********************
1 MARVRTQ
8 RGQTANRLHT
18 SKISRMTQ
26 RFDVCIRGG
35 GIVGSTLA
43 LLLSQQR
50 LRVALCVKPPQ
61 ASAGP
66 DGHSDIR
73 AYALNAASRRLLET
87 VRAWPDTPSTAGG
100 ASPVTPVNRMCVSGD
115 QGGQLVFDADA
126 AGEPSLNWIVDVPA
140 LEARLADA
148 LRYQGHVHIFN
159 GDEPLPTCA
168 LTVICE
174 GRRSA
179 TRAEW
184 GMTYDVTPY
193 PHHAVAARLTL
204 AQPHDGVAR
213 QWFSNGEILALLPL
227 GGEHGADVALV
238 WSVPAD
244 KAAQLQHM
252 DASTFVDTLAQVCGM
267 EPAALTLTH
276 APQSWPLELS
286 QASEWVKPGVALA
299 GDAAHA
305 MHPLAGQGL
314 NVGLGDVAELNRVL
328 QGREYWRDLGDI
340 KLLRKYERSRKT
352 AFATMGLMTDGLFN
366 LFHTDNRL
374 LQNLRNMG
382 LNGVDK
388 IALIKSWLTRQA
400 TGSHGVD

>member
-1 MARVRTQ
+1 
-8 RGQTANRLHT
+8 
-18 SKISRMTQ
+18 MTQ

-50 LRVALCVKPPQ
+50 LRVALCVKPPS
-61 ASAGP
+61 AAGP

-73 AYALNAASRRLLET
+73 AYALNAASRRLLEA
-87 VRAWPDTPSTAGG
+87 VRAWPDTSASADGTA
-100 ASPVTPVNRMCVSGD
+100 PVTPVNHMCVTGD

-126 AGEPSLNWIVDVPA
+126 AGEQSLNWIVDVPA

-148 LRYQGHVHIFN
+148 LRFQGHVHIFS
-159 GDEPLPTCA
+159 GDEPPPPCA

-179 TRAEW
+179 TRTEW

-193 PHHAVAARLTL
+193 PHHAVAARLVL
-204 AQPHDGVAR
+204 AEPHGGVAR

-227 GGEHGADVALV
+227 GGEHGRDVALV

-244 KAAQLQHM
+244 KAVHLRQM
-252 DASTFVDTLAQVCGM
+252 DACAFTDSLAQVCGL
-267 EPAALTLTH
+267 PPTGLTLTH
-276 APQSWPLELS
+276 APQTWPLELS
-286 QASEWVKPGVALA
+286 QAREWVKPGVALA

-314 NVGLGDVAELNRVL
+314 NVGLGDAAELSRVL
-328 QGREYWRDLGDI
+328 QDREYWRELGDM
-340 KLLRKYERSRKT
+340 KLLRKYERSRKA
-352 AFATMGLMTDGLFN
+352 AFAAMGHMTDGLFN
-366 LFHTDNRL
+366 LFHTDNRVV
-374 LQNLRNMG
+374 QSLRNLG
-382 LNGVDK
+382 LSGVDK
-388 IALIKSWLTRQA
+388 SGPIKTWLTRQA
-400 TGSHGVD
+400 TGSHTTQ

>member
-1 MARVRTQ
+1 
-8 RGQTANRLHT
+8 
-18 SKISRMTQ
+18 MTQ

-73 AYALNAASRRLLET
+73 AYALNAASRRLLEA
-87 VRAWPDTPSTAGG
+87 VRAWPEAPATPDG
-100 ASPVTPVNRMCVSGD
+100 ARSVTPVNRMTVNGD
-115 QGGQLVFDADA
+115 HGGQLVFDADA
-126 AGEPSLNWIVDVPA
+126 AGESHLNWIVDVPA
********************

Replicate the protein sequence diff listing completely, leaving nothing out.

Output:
1 MARVRTQ
8 RGQTANRLHT
18 SKISRMTQ
26 RFDVCIRGG
35 GIVGSTLA
43 LLLSQQR
50 LRVALCVKPPQ
61 ASAGP
66 DGHSDIR
73 AYALNAASRRLLET
87 VRAWPDTPSTAGG
100 ASPVTPVNRMCVSGD
115 QGGQLVFDADA
126 AGEPSLNWIVDVPA
140 LEARLADA
148 LRYQGHVHIFN
159 GDEPLPTCA
168 LTVICE
174 GRRSA
179 TRAEW
184 GMTYDVTPY
193 PHHAVAARLTL
204 AQPHDGVAR
213 QWFSNGEILALLPL
227 GGEHGADVALV
238 WSVPAD
244 KAAQLQHM
252 DASTFVDTLAQVCGM
267 EPAALTLTH
276 APQSWPLELS
286 QASEWVKPGVALA
299 GDAAHA
305 MHPLAGQGL
314 NVGLGDVAELNRVL
328 QGREYWRDLGDI
340 KLLRKYERSRKT
352 AFATMGLMTDGLFN
366 LFHTDNRL
374 LQNLRNMG
382 LNGVDK
388 IALIKSWLTRQA
400 TGSHGVD

>member
-1 MARVRTQ
+1 
-8 RGQTANRLHT
+8 
-18 SKISRMTQ
+18 MTQ

-50 LRVALCVKPPQ
+50 LRVALCVKPPS
-61 ASAGP
+61 AAGP

-73 AYALNAASRRLLET
+73 AYALNAASRRLLEA
-87 VRAWPDTPSTAGG
+87 VRAWPDTSASADGTA
-100 ASPVTPVNRMCVSGD
+100 PVTPVNHMCVTGD

-126 AGEPSLNWIVDVPA
+126 AGEQSLNWIVDVPA

-148 LRYQGHVHIFN
+148 LRFQGHVHIFS
-159 GDEPLPTCA
+159 GDEPPPPCA

-179 TRAEW
+179 TRTEW

-193 PHHAVAARLTL
+193 PHHAVAARLVL
-204 AQPHDGVAR
+204 AEPHGGVAR

-227 GGEHGADVALV
+227 GGEHGRDVALV

-244 KAAQLQHM
+244 KAVHLRQM
-252 DASTFVDTLAQVCGM
+252 DACAFTDSLAQVCGL
-267 EPAALTLTH
+267 PPTGLTLTH
-276 APQSWPLELS
+276 APQTWPLELS
-286 QASEWVKPGVALA
+286 QAREWVKPGVALA

-314 NVGLGDVAELNRVL
+314 NVGLGDAAELSRVL
-328 QGREYWRDLGDI
+328 QDREYWRELGDM
-340 KLLRKYERSRKT
+340 KLLRKYERSRKA
-352 AFATMGLMTDGLFN
+352 AFAAMGHMTDGLFN
-366 LFHTDNRL
+366 LFHTDNRVV
-374 LQNLRNMG
+374 QSLRNLG
-382 LNGVDK
+382 LSGVDK
-388 IALIKSWLTRQA
+388 SGPIKTWLTRQA
-400 TGSHGVD
+400 TGSHTTQ

>member
-1 MARVRTQ
+1 
-8 RGQTANRLHT
+8 
-18 SKISRMTQ
+18 MTQ

-73 AYALNAASRRLLET
+73 AYALNAASRRLLEA
-87 VRAWPDTPSTAGG
+87 VRAWPEAPATPDG
-100 ASPVTPVNRMCVSGD
+100 ARSVTPVNRMTVNGD
-115 QGGQLVFDADA
+115 HGGQLVFDADA
-126 AGEPSLNWIVDVPA
+126 AGESHLNWIVDVPA